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…that they were entirely inappropriately dressed for a walk in early February. But the sun was shining and although the wind was cool, it didn’t feel too bad, so long as we kept moving. And the boys did keep moving. By the time we reached Arnside Tower we’d already had a wander around Eaves Wood, visiting and clambering up some favourite trees, and crossed Middlebarrow where the boys startled a rabbit and then cornered it under a fallen tree trunk – they were fascinated and wanted me to take a photo. The rabbit was understandably shy.

In the woods on Arnside Knott we found a huge den…

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….which the boys thoroughly approved of. They also found several new climbing frames on which to practice their gymnastic routines.

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As B explored another tree I was astonished to hear S imploring him to come down. Since S doesn’t generally seem to have much of a radar for danger, I hate to think what B was doing to bring this on. I didn’t look: I daren’t. Fortunately, just as there had been on the rest of the walk, there were numerous small birds darting about in the trees to divert me.

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I took a close interest in this nuthatch, and pretty soon B was running up behind me and telling me it was time to move on.

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Only as far as the next enticing tree obviously.

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From the top of the Knott the views were not what they might have been. Although the skies were clear, there was a murky haze, of a sort which I generally associate with warm spring days when, it seems to me, the landscape is drying out after the winter and creating a sort of warm fug.

At the bench near to the top of the Knott, I finally gave in to S’s demands and we stopped for a snack. Now that we’d stopped, the wind put paid to any notion we might have harboured about spring having arrived. We piled on all of our spare clothes, but we were soon chilled to the marrow regardless.

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S was all for phoning home and begging a lift from his mum. But since there were several flaws in that plan, we just got on the move again.

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S didn’t believe that would be effective, but it soon was, and the boys drifted into one of their endless discussions about Minecraft or Lego Batman 3 or some such.

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I think if we could have waited another 15 minutes or so, the sunset would have been really spectacular, but S had only just warmed up again, and it didn’t seem wise to wait in those circumstances.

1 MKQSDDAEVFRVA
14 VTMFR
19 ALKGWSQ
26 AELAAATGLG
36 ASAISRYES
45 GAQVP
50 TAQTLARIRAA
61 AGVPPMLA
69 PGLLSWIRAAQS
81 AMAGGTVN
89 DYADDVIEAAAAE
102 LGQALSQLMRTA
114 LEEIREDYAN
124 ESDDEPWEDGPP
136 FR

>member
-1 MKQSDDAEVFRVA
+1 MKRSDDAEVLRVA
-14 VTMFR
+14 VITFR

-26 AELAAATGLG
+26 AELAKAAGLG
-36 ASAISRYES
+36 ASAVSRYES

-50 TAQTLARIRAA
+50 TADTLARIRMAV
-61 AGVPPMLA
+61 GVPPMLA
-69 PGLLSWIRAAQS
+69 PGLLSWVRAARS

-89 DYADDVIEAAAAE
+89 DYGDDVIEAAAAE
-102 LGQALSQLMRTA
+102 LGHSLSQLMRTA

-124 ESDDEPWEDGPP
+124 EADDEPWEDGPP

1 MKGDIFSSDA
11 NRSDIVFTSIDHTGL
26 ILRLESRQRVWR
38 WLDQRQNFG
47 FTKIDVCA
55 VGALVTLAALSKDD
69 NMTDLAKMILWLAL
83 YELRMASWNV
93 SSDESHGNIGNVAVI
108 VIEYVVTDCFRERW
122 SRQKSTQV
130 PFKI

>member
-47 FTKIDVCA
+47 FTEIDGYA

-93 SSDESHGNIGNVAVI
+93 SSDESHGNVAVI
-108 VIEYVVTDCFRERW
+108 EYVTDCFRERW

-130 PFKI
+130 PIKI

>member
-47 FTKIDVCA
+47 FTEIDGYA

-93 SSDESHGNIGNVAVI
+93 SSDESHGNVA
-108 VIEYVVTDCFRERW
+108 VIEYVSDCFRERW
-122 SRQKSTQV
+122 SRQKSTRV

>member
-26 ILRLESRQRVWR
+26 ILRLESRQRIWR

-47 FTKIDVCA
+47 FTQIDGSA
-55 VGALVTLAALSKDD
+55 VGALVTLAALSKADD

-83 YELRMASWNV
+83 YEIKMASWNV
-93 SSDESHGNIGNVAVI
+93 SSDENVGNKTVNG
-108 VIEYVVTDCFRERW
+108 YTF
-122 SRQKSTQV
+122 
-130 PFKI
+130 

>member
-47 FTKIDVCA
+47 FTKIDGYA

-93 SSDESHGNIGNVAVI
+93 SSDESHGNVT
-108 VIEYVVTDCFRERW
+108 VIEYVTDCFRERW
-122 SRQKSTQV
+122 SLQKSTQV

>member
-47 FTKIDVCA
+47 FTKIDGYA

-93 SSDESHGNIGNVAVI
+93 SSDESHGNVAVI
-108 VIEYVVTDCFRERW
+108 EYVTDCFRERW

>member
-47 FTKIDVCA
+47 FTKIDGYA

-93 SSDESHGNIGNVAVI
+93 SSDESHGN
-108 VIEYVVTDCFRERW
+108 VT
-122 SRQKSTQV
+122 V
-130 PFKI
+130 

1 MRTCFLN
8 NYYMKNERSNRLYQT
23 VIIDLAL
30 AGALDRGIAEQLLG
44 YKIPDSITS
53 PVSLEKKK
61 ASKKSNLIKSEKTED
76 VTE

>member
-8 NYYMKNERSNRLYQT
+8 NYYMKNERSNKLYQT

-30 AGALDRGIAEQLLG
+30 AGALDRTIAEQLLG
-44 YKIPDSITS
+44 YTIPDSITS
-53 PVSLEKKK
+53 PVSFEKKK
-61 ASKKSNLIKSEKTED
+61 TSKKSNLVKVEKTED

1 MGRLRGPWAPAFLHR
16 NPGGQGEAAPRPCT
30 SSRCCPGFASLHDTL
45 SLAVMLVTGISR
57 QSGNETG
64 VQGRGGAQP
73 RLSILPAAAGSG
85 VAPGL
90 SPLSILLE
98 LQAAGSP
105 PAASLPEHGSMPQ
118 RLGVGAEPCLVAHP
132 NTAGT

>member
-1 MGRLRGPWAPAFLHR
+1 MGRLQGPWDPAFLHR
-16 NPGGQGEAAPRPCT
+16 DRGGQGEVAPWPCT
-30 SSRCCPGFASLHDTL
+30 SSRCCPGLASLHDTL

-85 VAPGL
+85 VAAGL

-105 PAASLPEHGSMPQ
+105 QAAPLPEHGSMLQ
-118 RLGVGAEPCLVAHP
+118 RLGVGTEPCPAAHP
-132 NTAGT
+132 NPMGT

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There’ll be other sunsets.

Arnside Knott with the Boys

The Cloven Ash: a Retrospective

For many years, every walk along the path which skirts the edge of Silverdale Moss has been enlivened by an encounter with an old friend – The Cloven Ash.

June 2010.

Seen from its northern side it looked like a typical mature ash – magnificent, but nothing out of the ordinary.

But from the South, it was more obviously remarkable…

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…because of the cleft running through its middle.

March 2009.

These last two photos are from the first reference I can find to this tree on my blog, but even then I was making an intentional visit to it to see how it was getting on. I suspect that if I tried harder I could probably find earlier photos which document my relationship with this ash, but those pictures, if they exist, are harder to find because it was only in March 2009 that I started to think of it as ‘The Cloven Ash’, and call it that on the blog, which makes it easy to search for. The name in itself is probably part of the reason that the tree occupies a place in my affections – it always reminds me of Italo Calvino’s novella ‘The Cloven Viscount’ (which I probably had in mind when I coined the soubriquet). It’s a book that I love, and that I’ve read many times, along with its companions ‘The Baron In The Trees’ and ‘The Non-Existent Knight’ which form Calvino’s ‘Our Ancestors’ trilogy.

January 2010.

Every time I walked past the Ash I would convince myself that the cleft had grown slightly, and then decide that perhaps it hadn’t. I could never make up my mind.

June 2010.

February 2011. New fence!

Looking at the photos now: it was growing wasn’t it, a least a little?

On windy days, the two halves of the tree would sway slightly together and apart in a steady rhythm. I suppose I was rubber-necking really: continually revisiting the site of a potential accident.

And then this October just gone, on the way back from Beetham Fell with Our Camping Friends I was shocked to discover not only that…

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October 2014.

…half of the tree had gone…

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…but also that the fallen wood had been cut down in size a little and tidied up and that the sawn logs were covered in moss, suggesting that it had been down for quite some time. I suppose the fact that I’d missed that reflects the relative infrequency of my local walks of late.

And then, as I returned home from our lunch at The Ship in Sandside, a further outrage…

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…the other half had also toppled. The Cloven Ash is no-more!

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The dry-stone wall hadn’t come very well out of the disagreement.

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Although, I have, in a way, been gleefully anticipating the collapse of this tree and all of the destructive potential that implied, since I first noticed the fault line which ran through it, I am now, of course, very sad to see its demise.

I suppose I should greet the oyster mushrooms which had already sprouted from the base of the exposed trunk as cheerful messengers of regeneration and rebirth, like fungal Hare Krishnas . Only more grey.

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You can find references, and/or photographs of or about the Cloven Ash on older posts here.

The Cloven Ash: a Retrospective